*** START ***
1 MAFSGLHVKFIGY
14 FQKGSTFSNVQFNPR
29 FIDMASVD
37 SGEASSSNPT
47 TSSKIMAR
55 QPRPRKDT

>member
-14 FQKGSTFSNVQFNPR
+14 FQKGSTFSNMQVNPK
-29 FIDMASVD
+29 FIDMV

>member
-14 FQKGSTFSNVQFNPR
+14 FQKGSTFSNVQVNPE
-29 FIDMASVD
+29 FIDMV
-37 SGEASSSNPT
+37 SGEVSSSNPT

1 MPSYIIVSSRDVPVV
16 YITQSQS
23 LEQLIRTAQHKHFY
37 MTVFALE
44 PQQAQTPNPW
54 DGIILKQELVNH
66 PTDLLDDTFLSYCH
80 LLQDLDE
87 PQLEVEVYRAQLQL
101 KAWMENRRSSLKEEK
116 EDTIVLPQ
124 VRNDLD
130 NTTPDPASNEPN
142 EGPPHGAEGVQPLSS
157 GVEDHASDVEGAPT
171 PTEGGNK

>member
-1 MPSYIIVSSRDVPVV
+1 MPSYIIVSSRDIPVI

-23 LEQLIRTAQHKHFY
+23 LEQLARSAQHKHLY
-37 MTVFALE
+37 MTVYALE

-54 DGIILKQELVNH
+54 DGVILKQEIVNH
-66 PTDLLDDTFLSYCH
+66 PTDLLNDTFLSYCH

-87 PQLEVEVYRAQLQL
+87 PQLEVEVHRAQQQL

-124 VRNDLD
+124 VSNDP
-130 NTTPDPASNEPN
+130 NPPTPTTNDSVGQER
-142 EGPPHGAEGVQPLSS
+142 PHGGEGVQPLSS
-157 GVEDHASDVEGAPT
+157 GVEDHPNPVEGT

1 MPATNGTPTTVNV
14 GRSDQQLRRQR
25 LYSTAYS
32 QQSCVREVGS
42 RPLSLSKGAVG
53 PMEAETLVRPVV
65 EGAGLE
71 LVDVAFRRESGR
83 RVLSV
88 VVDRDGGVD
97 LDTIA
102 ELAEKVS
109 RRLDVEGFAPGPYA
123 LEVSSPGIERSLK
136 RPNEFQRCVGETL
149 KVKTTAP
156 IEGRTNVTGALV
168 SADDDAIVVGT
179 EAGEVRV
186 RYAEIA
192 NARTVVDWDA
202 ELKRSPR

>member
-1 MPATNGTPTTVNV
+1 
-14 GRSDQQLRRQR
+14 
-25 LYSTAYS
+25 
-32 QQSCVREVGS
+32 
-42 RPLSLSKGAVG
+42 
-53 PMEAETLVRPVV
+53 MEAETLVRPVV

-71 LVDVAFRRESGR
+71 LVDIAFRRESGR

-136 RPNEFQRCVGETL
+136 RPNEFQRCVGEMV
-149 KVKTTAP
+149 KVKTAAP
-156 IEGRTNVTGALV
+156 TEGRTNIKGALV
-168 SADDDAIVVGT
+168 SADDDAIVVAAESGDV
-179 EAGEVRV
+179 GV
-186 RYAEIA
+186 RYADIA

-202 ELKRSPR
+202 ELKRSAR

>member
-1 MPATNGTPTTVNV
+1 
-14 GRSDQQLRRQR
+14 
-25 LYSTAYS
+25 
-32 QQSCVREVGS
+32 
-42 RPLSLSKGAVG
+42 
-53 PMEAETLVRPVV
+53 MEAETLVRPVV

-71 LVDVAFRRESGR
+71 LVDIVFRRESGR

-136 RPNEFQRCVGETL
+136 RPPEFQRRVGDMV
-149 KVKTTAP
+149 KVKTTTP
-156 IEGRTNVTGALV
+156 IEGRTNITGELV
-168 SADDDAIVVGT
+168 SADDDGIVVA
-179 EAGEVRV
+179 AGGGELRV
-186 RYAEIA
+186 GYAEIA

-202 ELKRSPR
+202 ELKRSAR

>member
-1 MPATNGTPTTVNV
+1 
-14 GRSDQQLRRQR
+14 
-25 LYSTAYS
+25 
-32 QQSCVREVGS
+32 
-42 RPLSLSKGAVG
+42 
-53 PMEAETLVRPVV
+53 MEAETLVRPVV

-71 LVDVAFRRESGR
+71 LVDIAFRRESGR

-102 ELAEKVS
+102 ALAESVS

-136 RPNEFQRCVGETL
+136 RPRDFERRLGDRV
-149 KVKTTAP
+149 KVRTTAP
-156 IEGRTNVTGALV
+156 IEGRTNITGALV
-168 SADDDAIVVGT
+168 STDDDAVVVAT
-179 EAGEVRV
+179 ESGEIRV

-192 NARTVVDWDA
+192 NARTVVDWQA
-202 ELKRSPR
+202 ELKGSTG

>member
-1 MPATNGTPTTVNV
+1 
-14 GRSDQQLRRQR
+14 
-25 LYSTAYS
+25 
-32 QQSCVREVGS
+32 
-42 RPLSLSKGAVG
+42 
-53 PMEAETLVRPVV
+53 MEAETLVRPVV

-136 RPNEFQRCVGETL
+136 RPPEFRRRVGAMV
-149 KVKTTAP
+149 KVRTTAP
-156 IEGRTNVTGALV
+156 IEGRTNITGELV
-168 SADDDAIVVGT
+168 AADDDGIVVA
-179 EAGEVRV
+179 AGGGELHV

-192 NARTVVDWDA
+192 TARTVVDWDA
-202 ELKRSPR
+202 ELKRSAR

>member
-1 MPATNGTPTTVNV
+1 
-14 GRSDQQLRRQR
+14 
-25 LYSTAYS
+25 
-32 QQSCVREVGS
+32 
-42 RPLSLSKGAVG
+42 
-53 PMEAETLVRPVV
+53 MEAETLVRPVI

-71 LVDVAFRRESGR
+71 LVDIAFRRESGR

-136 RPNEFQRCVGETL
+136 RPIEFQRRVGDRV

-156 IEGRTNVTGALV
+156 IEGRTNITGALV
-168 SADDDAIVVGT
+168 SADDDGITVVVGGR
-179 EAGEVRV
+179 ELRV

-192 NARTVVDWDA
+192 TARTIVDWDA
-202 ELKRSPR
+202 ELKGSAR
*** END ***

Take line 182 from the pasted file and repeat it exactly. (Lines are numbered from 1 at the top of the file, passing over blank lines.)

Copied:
-149 KVKTTAP